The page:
National Museum of the American Indian

"To Reach More, Serve More, Inspire More, and Just Live More"—Hip Hop Artist Supaman

Lyricist, musician, and dancer Christian Parrish Takes The Gun, aka Supaman. (Matika WIlbur)
Lyricist, musician, and dancer Christian Parrish Takes The Gun, aka Supaman. (Matika WIlbur)

Please introduce yourself and tell us what tribe, nation, or community you affiliate with.

My name is Christian Parrish Takes The Gun, aka Supaman. I’m from the Apsáalooke Nation; the Crow Nation is the mistranslation of our people.

Can you tells us your Native name and its translation?

My Apsáalooke name is pronounced “Agemachile.” That's just an attempt at the spelling, but it means Good Fortune on Mother Earth.

Where did you grow up and where do you call home now?

I grew up in Crow Agency Montana, but me and my family now reside in Billings Montana.

How old were you when you became interested in making words rhyme?

Well, in fourth grade we had a speaker come in to the classes to teach us about poetry, and I think that’s where I started to become interested in the concept of rhyming words. So around 9 years old.

What makes your poetry, music, and videos unique from works by other artists?

I would say what sets me apart from other artists is the way I incorporate Native culture into hip hop culture. It’s not only an intrumental fusion, but also a visual balance of cultures. Also the fact that I’m contributing to my art in a way you might not see a lot of artists do. I’m a fancy dancer, dj, producer, MC, flute player, motivational speaker, and comedian all in one artist.

How do you describe your art form?

I would say it’s hip hop, but at the same time it’s more than what can be categorized. Maybe abstract, experimental, inspirational hip hop—lol.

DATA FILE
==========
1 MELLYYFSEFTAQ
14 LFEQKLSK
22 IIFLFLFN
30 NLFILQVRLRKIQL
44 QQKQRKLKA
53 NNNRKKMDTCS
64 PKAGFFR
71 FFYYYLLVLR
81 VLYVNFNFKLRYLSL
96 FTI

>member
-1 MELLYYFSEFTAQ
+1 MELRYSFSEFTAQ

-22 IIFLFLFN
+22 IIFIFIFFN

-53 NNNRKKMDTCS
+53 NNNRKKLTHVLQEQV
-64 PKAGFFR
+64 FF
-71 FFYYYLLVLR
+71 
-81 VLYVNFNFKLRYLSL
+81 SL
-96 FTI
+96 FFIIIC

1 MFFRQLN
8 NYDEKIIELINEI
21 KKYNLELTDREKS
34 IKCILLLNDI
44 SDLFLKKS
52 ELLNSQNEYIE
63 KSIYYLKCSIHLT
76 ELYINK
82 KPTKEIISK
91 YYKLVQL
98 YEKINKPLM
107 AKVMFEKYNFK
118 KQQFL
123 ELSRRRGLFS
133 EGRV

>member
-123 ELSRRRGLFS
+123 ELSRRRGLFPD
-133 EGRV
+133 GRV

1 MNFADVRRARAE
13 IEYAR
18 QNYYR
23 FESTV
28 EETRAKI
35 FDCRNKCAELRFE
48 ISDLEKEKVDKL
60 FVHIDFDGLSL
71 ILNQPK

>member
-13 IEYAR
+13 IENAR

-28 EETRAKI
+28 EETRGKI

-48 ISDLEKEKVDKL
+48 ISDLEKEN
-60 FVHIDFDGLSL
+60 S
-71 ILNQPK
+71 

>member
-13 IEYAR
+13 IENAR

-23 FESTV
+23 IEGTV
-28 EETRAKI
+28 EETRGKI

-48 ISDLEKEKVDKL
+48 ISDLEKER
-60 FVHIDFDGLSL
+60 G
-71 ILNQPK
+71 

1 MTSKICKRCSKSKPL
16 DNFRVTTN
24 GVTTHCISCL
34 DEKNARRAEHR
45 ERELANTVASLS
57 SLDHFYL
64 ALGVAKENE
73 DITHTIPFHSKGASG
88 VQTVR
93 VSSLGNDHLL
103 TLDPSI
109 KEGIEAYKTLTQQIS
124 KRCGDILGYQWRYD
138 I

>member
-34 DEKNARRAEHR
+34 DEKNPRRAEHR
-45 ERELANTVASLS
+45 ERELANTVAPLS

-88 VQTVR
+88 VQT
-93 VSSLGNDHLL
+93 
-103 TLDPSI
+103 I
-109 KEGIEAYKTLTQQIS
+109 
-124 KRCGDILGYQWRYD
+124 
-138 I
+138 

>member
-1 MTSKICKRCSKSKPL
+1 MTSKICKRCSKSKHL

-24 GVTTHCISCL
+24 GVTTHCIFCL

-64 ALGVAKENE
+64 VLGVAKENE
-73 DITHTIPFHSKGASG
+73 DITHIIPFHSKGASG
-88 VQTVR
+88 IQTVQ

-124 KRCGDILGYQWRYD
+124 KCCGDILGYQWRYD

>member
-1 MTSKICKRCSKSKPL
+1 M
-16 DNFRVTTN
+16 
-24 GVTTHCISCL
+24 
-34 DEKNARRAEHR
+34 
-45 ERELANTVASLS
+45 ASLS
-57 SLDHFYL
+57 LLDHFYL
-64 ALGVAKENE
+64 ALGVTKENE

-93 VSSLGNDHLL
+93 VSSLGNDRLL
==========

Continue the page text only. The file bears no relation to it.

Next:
Where do you get your inspiration?

I get a lot of inspiration from my prayer life. Having a foundation of spirituality always keeps me motivated to create music that will have a positive impact on the listener. Traveling around I get to see a lot of different people, a lot of hurting people. They inspire me to want to make a difference in this world with the capacity I have as an artist.

Where have you competed and won awards for your works?

I've won a few awards, such as the North American Indigenous Image Award for best hip hop, a Native American Music Award for best gospel, the Aboriginal Peoples Music Choice Awards for best video, and recently an MTV Video Music Award for Best Fight Against the System.

Do you consider your art form Indigenous pop culture?

Good question. I myself wouldn’t say it’s pop culture. As a hip hop artist, you want to stay true to the art form and foundations of that culture. But the question is, What makes music pop culture? Is it the sound? The popularity of the genre? I always try to stay away from sub genres and titles, because they are always changing. But maybe Indigenous hip hop culture sounds better than Indigenous pop culture. Haha.

How does your work coincide or incorporate Indigenous art forms?

I like to incorporate different Indigenous instruments and samples into the production of the music. I also have been fancy dancing since before I was a hip hop artist. So I like to incorporate and share this side of Indigenous culture with the listener as well. The uniqueness of our Native American culture and the values that come with it, I feel, are important teaching tools that not only inspire Native American people, but other Indigenous cultures as well.

On average, how long does it take you to put new lyrics together?